Talk to us today about bringing Trades Careers education to your school.
10000Number of Student Dropouts Per Year in Alberta
45000Shortage of Skilled Trades Workers by 2025
71Percent of Students in Pilot Program Currently Employed
Who will benefit from this program?
- A unique and outstanding student learning experience
- Opportunity to explore the possibility of apprenticeships in the trades
- Summer job placements for successful candidates through the Registered Apprenticeship Program
- Work ready for full time employment
- No cost to schools for an exceptional trade education for their students
- An expanded offering of post-secondary options for their students in trades education and careers
- Potential to increase high school graduation rates
- Contributes to a diversified, strong and sustainable workforce
- Potential to reduce costs on the social system
- Keeps a larger portion of the money spent in the construction industry in Alberta
- Will help build a local, diverse and highly skilled workforce
- Large cost savings being able to hire local talent versus foreign worker
- Lowering the initial entry age going into a trades profession will help secure a vibrant, long-lasting local workforce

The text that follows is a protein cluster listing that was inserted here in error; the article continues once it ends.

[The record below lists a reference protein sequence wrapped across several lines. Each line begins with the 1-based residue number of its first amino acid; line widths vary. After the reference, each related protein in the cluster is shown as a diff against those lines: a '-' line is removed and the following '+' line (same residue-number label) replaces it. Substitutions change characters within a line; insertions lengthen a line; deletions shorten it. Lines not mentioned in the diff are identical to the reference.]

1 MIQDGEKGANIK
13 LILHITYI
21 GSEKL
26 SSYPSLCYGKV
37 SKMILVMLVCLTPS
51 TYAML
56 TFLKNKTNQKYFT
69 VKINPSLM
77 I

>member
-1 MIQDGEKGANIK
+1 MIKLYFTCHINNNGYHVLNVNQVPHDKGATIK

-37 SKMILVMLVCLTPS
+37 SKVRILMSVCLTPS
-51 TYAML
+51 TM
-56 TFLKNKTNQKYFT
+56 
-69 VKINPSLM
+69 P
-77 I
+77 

Students in successful careers become valuable, contributing members of society
How it works
As part of the solution to the skilled trades shortage, Building Trades of Alberta affiliates are providing the use of their world-class, multi-million dollar training facilities as well as the red seal journeymen trainers to educate students. Participating high schools will allow students who meet the following criteria to take the course:
- Grades 11 & 12 or 16 years or older
- Punctual, responsible and reliable
- Drug and alcohol free
- Meet the prerequisite requirements:
- Completed HCS 3000, HCS 3010 and Construction Safety Training Systems [CSTS] (available through their high school)
- Steel-toed boots
- Provide their own transportation to and from the training facility
- Provide consent from parent or guardian
Why do we need the
Trades Careers Program?
This program was created in response to school needs, student needs and province-wide employment needs as follows:
- It addresses the critical need for skilled tradespeople. Baby boomers are retiring at three times the rate of people entering the workforce, which will result in a predicted shortage of 45,000 skilled trades people by 2025. Companies will struggle to hire local skilled trades people to meet this shortfall.